So, it’s that time of year again when the snow is beautiful, the cold nibbles at your ears and final exams nibble at your conscience. There are very few things I fear as a college student and finals are definitely... all of them. As a second year student, however, I’ve gone through this a few times and I can definitely say it’s not as bad as it seems. For example, there are many stress-relieving activities that happen during finals week, a six-day period in which we students get to self-schedule our final exams.
To start the week of finals, we have the traditional Moonlight Breakfast. This is an event where Student Life staff come into Harris dining hall and serve the students a great breakfast and cupcake spread late at night, like you were at a diner. This year, the event feautured the entertainment of a wandering magician who left me spellbound and kept me distracted from my exam prep. I got to play charades with my friends for interesting prizes (you try performing “dog and pony show” as your charades... it’s quite hard). Throughout the week you will often see people studying but you will also see them making origami in the library, making use of coloring books, de-stressing in Cro and swarming the common rooms for s'mores.
Overall, yes, finals can be very stressful, but friends, activities and time management with self-scheduled exams can definitely make it a manageable experience.
November 28, 2013
I’ve got some tutors at the Academic Resource Center that I definitely have to thank. Organic chemistry has been quite the ride thus far and tutors have been there along the way. From them, I find myself learning new and even faster techniques to solve problems I thought I was doing efficiently. They take time out of their schedules to help us in calm, group settings... something all of us desperately need.
Orgo can be pretty stressful. Every student is welcome at the Academic Resource Center where tutors are available from most academic departments. I find myself enjoying the group tutoring sessions. It’s better for me to have access to a place where I don’t have to know all the answers and I don’t have to come prepared with questions. I can just see what types of questions others have and use those to hone areas and techniques that need improvement.
These groups help me realize that not all learning has to happen within the classroom. Other students also have the key: whether they are in front of the class teaching you that the electrons from double bonds can be electron dense areas or they’re in the seat next to you teaching you that same thing, listening is just as important as individual thinking. Group tutoring definitely has it’s perks.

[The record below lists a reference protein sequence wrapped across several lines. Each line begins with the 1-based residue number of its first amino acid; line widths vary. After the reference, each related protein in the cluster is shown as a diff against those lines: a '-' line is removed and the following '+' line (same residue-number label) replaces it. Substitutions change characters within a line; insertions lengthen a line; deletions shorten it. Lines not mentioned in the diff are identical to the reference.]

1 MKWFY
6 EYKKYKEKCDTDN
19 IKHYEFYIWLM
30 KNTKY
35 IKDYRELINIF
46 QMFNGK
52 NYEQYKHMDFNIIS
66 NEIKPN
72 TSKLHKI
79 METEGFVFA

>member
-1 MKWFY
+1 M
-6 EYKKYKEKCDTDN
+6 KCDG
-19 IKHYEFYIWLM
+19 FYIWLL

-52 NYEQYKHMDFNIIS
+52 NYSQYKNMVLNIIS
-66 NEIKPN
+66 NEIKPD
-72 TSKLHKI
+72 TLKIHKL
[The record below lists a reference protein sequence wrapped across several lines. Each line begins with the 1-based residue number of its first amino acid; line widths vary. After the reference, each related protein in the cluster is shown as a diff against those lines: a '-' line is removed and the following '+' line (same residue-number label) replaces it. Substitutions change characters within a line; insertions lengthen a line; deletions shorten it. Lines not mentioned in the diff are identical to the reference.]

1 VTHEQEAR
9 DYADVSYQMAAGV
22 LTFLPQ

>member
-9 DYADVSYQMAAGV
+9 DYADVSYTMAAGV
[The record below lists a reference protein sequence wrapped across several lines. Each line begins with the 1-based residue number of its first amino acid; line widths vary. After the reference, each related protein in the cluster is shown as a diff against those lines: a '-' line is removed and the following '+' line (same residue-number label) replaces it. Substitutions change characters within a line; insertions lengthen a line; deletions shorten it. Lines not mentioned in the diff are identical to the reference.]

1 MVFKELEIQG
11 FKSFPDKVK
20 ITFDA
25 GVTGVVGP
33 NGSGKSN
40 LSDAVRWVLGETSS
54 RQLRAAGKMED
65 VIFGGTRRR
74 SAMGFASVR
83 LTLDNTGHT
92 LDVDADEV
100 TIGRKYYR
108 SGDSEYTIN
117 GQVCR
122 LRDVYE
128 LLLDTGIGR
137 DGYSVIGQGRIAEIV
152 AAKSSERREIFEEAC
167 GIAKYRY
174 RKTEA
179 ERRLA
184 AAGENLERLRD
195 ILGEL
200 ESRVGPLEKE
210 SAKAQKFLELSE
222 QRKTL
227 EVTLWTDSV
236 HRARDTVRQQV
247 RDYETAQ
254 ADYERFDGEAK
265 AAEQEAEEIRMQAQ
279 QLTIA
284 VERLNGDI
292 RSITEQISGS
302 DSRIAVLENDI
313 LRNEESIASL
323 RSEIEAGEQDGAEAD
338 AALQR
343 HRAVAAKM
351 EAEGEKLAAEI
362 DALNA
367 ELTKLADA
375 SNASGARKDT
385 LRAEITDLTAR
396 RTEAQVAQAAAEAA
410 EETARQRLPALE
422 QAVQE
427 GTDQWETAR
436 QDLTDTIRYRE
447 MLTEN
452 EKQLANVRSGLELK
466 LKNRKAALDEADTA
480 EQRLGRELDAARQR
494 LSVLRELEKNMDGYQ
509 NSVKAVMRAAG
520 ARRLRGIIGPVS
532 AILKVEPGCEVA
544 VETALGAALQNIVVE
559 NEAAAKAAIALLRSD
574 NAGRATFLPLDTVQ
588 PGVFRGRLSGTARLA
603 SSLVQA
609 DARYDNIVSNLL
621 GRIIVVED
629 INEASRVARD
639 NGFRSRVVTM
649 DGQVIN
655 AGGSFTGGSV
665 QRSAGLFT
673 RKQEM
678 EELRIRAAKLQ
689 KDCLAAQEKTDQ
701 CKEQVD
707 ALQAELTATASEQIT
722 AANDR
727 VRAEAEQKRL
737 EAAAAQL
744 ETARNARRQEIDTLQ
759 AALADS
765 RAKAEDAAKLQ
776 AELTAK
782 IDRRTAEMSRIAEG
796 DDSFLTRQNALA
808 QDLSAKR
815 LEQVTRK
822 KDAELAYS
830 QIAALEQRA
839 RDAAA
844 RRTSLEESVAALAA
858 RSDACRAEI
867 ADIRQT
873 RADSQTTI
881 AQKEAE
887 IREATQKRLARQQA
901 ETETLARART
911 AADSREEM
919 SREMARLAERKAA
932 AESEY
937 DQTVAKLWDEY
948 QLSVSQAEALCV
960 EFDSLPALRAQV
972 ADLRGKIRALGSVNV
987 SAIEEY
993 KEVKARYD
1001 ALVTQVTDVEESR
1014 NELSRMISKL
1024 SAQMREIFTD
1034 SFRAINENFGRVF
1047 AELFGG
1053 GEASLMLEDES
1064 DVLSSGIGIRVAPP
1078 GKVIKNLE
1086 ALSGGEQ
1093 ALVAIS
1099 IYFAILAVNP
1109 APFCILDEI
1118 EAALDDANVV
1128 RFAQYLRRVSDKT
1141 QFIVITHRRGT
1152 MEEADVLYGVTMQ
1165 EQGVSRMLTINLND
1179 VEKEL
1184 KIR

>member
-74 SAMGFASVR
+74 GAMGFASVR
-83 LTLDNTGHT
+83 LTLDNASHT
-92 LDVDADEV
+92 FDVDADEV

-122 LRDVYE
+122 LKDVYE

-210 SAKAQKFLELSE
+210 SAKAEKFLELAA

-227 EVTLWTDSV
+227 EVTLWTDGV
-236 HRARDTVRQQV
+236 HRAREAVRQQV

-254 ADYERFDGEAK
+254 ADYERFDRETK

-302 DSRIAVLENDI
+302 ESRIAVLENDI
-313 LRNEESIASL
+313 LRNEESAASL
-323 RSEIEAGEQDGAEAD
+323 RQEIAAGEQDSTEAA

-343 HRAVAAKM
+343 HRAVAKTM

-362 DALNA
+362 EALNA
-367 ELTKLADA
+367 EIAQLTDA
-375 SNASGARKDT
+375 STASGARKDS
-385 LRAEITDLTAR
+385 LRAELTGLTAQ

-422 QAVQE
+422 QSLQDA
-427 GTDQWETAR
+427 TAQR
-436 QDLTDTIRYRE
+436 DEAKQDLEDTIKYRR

November 26, 2013
Student advising is always quite an interesting week. When it comes time to pick your classes, most students meet with their major adviser. This semester, I declared my major and I’m beginning to dive deeper into my studies.
I decided to take a shot in the dark and try something new this advising period. I went into Hale Laboratory and I spoke with Bruce Branchini. Bruce is not my major adviser, but he is a professor in the biochemistry department and he was was more than willing to schedule a meeting with me to talk about my spring semester. We ended up talking about my studies for the next three years! It was quite the interesting conversation and it led to me making some decisions to possibly take some classes sooner than I thought. So while this planning/advising period could have turned out to be a lot more stressful, Bruce definitely took some anxiety off and helped me confirm my course schedule.
Here’s to all the professors that make time for students they don’t have to, welcoming us into their offices with open arms. Thank you.
November 21, 2013
This week I had a pretty interesting conversation with my friend Jazmine. She is a psychology and sociology double major with a minor in philosophy, and she may try to triple-major. As we both study sociology, we definitely connect on a level of understanding and we are also in the Philosophy of Law course together. We were working on our papers really late and, before we parted ways, we began to speak about different levels and ways of thinking.
The conversation started with the explanation of why we each were studying sociology in an educational context at all. Sociology gets to look at society and why things are constructed and understood. When you ask questions about the mind in a sociology class, students often respond, “we can’t answer that question, because it’s more psychological.” That’s why Jazmine is a double major, because she likes both ways of thinking. I began to not only understand her on a deeper level, but also understand myself.